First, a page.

A Minnesota Hospital established a Water Management Program (WMP) aligned with Centers
for Medicare and Medicaid Services (CMS) and American National Standards Institute/American
Society of Heating, Refrigerating and Air-Conditioning Engineers (ANSI/ASHRAE) Standard
188 with the goal to mitigate the risk of waterborne pathogen disease, namely Legionella
pneumophila. Initial culture-based validation testing yielded positive Legionella
results at distal locations including patient rooms in the potable water systems.
Water quality monitoring confirmed low levels of free residual oxidant (FRO) disinfectant,
leading to higher Legionella positives. This lower FRO was identified as a problem
caused by high water age, defined by a long period of stagnation of water in the potable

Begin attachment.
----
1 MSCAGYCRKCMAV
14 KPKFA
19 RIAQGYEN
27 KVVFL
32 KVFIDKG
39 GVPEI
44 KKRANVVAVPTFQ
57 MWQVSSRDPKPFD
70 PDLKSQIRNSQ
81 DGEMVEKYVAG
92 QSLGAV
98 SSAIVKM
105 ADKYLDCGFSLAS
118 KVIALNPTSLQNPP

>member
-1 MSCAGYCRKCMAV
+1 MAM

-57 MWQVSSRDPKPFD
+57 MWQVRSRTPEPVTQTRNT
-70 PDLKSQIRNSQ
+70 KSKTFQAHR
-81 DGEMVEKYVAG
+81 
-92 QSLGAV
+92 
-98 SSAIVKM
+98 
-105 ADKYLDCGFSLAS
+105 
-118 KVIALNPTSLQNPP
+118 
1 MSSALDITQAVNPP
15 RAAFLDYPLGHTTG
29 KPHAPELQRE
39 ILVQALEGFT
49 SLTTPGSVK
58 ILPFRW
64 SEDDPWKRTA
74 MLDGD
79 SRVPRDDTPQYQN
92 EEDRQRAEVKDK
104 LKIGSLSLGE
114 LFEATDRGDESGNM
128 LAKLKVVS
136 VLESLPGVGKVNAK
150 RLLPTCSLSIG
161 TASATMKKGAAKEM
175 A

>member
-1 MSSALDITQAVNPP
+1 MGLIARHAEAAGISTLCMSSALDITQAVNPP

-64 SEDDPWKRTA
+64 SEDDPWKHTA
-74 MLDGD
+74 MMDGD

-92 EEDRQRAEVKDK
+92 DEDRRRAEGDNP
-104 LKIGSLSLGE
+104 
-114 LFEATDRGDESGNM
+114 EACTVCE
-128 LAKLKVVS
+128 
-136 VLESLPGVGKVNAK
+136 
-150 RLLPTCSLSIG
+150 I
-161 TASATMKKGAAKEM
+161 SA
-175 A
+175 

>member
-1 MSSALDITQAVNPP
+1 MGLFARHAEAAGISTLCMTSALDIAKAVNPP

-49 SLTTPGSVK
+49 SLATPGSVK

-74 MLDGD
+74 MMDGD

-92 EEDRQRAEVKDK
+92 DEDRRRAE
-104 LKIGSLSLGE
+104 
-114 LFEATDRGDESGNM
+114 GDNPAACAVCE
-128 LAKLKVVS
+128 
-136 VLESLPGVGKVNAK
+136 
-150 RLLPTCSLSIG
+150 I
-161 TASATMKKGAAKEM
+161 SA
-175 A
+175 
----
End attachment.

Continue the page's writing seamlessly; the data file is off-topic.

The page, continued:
systems. To address the water age, the hospital's water management team (WMT) implemented
a flushing program as part of ongoing verification and validation protocols.
Based on industry standards, the WMT focused on achieving a minimal control limit
of 0.2 ppm (parts per million) of FRO to reduce water age on hot water systems. The
WMT's solution included automated flushing on hot water returns, Environmental Services
(EVS) personnel provided manpower for flushing at fixtures in patient areas based
on low census and patient discharge. Validation testing confirmed the efficacy of
the flushing program to reduce water age which in turn reduced Legionella growth.
The flushing program was able to increase the average FRO level in the hot water systems
< 0.05 ppm (2019) to >0.20 ppm (2021). The higher FRO levels contributed to the downward
trend of 17% positive Legionella samples (2019) to 0% (2021) during Validation sampling.
Reducing water age by involving EVS in the WMT and implementing flushing procedures
increased FRO levels system wide. Flushing was the simplest, safest, and most cost-effective
solution compared to other solutions like supplemental disinfection while also reducing
positive-detect Legionella samples.